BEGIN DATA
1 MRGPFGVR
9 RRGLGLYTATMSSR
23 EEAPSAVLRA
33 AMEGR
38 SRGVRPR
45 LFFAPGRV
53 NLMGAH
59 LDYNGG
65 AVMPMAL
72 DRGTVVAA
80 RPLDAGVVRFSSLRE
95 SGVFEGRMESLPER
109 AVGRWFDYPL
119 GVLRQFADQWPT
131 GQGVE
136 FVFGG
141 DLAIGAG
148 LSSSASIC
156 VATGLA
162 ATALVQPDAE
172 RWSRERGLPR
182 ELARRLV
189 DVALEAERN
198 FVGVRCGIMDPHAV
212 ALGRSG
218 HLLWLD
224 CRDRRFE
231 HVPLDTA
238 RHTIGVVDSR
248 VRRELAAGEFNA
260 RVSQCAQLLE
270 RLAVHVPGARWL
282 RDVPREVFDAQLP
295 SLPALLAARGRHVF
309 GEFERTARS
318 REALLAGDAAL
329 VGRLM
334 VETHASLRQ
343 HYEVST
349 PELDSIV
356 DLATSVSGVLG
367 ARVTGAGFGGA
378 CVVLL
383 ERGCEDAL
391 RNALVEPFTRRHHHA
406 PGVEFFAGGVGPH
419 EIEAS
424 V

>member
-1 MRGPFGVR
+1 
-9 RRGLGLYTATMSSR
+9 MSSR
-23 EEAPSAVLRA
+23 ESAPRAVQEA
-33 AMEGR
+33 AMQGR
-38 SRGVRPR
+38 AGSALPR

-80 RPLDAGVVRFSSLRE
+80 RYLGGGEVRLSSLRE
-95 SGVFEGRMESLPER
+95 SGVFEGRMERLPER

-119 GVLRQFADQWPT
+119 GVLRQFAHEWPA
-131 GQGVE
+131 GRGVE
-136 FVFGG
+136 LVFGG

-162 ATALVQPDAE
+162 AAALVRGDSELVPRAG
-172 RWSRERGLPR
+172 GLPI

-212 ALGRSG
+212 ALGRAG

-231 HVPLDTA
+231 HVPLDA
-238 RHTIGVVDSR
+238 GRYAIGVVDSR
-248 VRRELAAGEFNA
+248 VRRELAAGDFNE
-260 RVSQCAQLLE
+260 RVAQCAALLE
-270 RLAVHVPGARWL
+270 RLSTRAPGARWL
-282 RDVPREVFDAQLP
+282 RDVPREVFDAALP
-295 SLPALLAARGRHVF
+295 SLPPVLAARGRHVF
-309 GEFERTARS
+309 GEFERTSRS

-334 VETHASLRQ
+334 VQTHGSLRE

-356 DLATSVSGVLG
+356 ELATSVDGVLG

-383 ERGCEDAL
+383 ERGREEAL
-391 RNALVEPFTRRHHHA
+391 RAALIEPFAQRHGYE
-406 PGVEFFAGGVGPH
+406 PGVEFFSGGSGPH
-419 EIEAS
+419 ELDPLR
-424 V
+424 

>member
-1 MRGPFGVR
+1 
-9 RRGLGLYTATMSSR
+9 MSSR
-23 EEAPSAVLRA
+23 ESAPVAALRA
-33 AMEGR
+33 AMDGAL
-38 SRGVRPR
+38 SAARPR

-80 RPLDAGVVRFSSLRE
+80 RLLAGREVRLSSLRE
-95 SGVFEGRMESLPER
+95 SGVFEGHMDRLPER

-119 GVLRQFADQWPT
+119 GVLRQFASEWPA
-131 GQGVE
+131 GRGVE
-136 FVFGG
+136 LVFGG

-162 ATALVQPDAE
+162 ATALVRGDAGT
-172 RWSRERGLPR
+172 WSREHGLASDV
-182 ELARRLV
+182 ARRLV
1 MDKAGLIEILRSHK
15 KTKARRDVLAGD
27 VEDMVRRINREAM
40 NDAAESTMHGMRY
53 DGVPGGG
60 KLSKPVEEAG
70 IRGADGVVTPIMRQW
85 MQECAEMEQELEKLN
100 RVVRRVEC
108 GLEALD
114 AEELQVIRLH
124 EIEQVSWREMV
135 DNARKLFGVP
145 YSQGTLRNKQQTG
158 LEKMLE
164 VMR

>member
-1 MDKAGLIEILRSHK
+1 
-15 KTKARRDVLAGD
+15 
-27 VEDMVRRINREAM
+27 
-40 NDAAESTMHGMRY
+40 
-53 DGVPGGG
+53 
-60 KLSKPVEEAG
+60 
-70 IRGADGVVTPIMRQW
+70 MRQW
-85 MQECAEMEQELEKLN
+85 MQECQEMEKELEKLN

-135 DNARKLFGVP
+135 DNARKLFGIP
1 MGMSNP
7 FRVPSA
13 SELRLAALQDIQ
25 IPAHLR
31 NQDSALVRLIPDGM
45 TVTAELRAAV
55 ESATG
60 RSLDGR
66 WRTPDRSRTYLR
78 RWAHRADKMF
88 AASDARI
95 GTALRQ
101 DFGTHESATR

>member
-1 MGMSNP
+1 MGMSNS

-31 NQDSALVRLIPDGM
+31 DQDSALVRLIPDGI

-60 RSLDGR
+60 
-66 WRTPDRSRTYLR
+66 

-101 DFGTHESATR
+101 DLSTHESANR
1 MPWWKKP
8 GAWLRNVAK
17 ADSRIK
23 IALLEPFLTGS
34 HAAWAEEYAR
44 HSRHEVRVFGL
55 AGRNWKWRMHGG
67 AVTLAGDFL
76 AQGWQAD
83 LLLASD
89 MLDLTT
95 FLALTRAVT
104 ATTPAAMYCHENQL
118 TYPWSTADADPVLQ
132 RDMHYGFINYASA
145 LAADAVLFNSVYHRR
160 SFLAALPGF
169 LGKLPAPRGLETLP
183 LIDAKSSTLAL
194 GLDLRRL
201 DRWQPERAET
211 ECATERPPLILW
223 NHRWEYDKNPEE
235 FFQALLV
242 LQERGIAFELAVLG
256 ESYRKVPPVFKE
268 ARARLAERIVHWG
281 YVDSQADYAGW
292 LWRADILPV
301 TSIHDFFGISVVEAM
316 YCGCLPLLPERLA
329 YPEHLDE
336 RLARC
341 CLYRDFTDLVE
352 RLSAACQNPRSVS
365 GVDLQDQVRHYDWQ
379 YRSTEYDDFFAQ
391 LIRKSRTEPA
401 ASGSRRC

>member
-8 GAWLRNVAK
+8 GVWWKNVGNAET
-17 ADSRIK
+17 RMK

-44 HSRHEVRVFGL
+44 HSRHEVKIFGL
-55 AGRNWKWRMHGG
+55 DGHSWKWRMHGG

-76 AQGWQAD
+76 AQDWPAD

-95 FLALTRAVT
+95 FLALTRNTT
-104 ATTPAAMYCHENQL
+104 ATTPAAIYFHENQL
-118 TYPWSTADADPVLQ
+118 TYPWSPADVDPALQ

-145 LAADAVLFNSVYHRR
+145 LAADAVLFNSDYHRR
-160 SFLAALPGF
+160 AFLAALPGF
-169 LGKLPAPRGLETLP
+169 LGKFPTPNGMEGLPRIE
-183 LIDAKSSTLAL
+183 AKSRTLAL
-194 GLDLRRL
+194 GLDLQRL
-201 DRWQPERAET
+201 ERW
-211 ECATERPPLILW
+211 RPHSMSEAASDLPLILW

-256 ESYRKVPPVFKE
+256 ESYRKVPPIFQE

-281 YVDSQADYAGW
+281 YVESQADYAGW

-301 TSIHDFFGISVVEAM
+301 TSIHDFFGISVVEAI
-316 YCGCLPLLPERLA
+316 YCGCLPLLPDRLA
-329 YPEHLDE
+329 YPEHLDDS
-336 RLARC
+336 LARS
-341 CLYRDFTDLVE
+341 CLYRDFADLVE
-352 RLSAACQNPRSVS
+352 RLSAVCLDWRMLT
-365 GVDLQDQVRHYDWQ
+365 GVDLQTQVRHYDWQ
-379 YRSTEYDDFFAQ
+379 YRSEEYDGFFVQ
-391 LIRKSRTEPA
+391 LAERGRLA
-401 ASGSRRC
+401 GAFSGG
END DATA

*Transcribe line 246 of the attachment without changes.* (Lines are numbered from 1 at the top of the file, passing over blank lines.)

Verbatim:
-118 TYPWSTADADPVLQ